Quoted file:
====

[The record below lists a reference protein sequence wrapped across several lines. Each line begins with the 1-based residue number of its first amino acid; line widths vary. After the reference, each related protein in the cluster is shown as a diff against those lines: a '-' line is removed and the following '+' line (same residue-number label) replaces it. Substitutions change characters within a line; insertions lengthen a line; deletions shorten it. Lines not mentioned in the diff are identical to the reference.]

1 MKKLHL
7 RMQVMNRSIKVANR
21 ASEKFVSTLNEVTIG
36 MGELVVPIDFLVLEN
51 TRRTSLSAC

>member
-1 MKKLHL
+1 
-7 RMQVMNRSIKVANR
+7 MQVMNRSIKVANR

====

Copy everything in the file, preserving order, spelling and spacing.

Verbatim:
[The record below lists a reference protein sequence wrapped across several lines. Each line begins with the 1-based residue number of its first amino acid; line widths vary. After the reference, each related protein in the cluster is shown as a diff against those lines: a '-' line is removed and the following '+' line (same residue-number label) replaces it. Substitutions change characters within a line; insertions lengthen a line; deletions shorten it. Lines not mentioned in the diff are identical to the reference.]

1 MKKLHL
7 RMQVMNRSIKVANR
21 ASEKFVSTLNEVTIG
36 MGELVVPIDFLVLEN
51 TRRTSLSAC

>member
-1 MKKLHL
+1 
-7 RMQVMNRSIKVANR
+7 MQVMNRSIKVANR